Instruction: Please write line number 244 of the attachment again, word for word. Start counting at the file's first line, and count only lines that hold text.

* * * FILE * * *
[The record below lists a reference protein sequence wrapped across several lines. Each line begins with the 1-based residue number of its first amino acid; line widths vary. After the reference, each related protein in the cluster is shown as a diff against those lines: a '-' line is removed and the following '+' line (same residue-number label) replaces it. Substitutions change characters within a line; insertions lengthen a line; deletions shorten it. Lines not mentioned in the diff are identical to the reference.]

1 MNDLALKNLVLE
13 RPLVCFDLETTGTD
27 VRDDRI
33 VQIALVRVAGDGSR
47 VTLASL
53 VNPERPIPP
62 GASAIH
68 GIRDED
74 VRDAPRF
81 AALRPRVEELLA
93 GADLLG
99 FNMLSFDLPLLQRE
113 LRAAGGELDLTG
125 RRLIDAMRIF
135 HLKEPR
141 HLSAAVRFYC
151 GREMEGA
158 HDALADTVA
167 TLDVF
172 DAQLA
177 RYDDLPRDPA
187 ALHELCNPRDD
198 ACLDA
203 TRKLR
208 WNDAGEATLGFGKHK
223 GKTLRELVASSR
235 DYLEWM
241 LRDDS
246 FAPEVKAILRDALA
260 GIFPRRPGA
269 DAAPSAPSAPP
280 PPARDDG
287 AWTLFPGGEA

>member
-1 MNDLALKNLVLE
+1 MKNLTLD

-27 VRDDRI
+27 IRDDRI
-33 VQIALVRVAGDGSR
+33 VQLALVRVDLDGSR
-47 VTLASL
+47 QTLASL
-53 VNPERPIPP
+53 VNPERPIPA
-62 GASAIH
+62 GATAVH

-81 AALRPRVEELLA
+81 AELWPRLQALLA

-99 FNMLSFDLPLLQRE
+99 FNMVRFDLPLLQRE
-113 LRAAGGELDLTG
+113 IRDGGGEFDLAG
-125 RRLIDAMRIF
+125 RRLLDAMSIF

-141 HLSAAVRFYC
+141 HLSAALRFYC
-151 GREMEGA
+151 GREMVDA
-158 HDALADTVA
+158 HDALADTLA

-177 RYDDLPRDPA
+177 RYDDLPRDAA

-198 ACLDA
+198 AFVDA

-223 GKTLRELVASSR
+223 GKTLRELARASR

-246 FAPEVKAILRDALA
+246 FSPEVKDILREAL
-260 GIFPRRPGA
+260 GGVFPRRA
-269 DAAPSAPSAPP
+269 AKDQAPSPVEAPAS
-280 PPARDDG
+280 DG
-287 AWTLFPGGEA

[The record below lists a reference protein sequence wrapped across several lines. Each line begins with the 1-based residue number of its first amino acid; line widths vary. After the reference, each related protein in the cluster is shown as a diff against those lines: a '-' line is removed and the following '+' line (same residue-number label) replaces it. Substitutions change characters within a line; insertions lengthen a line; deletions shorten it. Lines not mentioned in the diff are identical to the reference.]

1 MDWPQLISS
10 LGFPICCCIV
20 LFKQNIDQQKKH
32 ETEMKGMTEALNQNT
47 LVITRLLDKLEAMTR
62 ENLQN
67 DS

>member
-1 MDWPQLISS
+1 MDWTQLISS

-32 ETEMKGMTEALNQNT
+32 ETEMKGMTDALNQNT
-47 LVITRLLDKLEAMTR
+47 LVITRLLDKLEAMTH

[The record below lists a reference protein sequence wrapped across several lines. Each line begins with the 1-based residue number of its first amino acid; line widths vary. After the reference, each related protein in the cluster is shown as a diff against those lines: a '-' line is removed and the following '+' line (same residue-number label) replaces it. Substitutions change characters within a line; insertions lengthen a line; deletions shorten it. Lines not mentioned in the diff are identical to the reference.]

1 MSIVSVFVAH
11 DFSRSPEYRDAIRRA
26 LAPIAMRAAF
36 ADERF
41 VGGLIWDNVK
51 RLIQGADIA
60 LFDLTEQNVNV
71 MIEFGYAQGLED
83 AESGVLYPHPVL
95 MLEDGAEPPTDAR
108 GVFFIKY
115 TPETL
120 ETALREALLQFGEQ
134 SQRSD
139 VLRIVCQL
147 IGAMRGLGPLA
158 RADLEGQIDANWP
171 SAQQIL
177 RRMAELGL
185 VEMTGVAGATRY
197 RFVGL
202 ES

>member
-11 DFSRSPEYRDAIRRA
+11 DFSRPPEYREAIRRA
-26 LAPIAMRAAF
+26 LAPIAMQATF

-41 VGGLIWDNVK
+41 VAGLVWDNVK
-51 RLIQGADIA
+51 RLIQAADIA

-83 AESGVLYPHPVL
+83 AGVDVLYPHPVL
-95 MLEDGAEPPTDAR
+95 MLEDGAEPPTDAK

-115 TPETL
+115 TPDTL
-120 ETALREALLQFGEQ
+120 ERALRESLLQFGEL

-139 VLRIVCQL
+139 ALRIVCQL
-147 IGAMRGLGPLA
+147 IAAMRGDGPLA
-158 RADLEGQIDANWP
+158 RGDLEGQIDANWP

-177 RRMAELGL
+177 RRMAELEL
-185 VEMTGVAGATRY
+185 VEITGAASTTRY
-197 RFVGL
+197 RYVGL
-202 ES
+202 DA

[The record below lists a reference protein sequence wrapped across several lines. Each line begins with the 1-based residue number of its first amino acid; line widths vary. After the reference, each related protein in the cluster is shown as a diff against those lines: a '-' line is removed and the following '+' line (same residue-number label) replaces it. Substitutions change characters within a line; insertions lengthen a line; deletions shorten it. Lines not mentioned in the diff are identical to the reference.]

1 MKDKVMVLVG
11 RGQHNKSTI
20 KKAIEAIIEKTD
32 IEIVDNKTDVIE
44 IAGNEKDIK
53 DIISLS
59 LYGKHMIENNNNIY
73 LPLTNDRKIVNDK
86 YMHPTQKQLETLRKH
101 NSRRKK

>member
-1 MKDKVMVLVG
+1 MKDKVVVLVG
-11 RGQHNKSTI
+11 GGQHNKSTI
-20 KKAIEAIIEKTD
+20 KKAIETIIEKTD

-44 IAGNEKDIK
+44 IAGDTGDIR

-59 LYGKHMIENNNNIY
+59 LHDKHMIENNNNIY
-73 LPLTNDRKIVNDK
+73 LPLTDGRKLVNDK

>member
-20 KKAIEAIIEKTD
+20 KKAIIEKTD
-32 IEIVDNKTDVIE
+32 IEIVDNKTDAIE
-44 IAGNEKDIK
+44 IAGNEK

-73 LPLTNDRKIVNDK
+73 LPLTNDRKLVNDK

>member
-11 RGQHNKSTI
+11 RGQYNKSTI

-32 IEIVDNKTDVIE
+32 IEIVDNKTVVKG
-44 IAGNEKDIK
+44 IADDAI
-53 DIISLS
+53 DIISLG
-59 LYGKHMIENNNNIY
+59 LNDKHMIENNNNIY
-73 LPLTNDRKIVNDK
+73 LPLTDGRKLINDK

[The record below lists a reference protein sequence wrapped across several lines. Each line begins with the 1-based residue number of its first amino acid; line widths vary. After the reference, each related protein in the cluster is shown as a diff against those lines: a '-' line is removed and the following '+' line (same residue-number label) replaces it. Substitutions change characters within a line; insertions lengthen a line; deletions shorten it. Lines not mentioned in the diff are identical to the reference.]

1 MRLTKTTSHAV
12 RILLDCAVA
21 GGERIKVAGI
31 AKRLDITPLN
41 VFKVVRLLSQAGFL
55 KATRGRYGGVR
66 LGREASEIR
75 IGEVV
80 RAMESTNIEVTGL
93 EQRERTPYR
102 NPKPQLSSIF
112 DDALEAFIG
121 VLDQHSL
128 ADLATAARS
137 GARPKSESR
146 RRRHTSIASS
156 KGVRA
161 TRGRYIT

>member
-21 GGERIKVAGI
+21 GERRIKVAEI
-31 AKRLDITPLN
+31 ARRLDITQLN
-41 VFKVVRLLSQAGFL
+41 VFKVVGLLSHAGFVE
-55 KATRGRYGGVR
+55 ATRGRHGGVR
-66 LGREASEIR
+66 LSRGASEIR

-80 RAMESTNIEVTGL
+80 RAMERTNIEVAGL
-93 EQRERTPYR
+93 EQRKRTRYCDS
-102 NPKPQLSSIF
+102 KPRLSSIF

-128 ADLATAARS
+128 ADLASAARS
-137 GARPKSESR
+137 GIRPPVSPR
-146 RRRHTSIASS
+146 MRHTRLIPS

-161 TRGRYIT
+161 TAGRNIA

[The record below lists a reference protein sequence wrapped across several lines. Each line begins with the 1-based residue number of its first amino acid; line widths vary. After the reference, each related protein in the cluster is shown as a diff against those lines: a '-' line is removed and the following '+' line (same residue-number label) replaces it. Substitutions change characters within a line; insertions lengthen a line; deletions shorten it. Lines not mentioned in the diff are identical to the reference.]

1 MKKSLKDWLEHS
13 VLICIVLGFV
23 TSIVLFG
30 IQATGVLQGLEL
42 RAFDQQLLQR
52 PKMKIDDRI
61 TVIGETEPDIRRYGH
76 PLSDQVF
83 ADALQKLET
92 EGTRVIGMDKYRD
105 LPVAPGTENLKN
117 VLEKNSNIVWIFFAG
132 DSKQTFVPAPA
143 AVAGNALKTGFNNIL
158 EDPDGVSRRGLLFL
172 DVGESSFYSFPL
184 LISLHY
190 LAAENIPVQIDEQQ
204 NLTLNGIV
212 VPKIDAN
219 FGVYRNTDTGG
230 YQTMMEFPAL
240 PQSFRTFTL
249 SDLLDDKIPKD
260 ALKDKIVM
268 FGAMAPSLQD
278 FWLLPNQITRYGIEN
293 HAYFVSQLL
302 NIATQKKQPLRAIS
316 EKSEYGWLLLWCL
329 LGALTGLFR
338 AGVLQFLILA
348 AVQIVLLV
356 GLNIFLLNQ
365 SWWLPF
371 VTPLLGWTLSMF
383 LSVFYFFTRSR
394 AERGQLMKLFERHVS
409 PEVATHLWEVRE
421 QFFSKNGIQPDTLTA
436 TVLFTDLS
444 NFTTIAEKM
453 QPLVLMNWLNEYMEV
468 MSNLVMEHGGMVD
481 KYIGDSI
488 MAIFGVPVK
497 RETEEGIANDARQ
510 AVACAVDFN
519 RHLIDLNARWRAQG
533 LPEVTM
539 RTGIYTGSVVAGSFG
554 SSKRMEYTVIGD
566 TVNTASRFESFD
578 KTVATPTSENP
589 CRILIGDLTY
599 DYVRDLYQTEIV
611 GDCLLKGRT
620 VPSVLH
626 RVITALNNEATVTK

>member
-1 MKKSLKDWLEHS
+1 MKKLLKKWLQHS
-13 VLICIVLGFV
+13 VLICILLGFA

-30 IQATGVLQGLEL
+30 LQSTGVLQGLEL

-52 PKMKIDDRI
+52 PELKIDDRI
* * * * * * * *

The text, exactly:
76 PLSDQVF